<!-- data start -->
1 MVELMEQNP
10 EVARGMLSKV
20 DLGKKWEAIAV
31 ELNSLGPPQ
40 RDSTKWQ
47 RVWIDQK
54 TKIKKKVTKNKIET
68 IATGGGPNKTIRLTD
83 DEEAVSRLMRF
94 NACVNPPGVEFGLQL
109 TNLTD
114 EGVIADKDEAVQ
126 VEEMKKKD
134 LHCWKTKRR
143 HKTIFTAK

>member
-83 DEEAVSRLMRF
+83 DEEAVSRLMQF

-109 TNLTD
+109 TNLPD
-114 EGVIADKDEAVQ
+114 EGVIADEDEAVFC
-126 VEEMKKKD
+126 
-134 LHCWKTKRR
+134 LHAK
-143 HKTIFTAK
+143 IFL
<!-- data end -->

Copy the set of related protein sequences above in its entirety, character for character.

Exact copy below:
1 MVELMEQNP
10 EVARGMLSKV
20 DLGKKWEAIAV
31 ELNSLGPPQ
40 RDSTKWQ
47 RVWIDQK
54 TKIKKKVTKNKIET
68 IATGGGPNKTIRLTD
83 DEEAVSRLMRF
94 NACVNPPGVEFGLQL
109 TNLTD
114 EGVIADKDEAVQ
126 VEEMKKKD
134 LHCWKTKRR
143 HKTIFTAK

>member
-83 DEEAVSRLMRF
+83 DEEAVSRLMQF

-109 TNLTD
+109 TNLPD
-114 EGVIADKDEAVQ
+114 EGVIADEDEAVFC
-126 VEEMKKKD
+126 
-134 LHCWKTKRR
+134 LHAK
-143 HKTIFTAK
+143 IFL